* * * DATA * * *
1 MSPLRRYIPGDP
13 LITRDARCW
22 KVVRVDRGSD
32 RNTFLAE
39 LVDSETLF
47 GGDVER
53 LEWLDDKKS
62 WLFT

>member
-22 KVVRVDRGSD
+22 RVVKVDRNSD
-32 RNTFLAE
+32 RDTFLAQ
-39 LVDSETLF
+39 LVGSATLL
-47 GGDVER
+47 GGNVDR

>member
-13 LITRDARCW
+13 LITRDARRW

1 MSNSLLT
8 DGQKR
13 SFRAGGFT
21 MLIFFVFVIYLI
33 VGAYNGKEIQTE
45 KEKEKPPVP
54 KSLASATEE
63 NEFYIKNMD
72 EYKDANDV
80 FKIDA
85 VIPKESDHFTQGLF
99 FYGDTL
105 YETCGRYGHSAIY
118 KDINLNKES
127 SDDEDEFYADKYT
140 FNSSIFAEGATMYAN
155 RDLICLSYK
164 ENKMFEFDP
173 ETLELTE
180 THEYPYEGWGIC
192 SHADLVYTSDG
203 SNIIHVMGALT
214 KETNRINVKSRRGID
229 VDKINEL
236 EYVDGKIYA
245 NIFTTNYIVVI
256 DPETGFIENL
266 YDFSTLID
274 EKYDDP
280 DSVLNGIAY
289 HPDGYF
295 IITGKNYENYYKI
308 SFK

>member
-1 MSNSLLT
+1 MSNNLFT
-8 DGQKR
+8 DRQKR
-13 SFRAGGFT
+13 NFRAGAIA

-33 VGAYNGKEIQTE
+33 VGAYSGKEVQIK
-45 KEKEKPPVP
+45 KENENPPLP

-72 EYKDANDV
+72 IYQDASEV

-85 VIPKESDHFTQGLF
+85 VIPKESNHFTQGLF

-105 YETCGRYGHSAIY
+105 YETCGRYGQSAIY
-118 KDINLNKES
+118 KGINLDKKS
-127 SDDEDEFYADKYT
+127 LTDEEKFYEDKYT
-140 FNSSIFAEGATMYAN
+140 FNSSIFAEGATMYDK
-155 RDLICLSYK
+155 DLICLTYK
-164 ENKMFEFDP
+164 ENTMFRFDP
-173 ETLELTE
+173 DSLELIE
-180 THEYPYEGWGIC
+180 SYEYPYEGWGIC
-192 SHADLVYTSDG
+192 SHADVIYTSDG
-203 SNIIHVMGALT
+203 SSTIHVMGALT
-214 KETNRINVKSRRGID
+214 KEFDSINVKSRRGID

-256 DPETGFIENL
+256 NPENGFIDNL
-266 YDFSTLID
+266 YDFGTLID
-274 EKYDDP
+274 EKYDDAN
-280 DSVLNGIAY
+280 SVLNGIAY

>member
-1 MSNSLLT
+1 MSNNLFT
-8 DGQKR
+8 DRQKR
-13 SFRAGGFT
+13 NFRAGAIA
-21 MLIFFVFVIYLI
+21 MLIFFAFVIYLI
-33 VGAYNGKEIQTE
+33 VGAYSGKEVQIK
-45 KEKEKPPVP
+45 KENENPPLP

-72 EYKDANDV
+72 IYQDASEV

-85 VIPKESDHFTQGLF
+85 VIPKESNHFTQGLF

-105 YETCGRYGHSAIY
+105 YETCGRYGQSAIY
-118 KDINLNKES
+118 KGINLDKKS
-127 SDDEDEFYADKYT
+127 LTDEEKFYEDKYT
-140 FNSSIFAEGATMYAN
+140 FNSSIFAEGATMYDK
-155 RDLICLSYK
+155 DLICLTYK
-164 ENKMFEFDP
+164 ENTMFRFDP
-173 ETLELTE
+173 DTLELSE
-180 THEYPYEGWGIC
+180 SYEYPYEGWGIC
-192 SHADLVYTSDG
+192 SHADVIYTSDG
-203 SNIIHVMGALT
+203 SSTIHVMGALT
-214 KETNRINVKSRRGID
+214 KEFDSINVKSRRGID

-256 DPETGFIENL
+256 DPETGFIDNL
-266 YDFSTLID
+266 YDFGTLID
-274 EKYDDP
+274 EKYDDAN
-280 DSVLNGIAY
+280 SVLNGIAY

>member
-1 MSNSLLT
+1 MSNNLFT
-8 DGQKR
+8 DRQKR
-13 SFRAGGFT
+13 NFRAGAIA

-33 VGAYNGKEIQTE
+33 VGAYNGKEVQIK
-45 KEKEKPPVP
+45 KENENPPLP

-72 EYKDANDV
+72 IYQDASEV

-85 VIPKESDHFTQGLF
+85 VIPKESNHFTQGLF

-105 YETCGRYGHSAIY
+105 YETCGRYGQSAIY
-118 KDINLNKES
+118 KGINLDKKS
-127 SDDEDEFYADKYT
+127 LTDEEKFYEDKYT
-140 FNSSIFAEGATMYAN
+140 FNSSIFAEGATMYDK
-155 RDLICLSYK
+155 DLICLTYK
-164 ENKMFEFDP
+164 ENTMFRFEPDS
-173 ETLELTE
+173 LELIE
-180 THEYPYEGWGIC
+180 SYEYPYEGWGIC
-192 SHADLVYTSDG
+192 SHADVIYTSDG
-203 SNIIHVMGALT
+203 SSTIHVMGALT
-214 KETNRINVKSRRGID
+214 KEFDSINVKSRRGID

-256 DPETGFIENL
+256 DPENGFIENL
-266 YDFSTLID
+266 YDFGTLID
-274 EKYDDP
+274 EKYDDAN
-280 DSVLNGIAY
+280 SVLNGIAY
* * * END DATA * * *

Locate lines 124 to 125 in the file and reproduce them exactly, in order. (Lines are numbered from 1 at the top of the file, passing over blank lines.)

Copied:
-155 RDLICLSYK
+155 DLICLTYK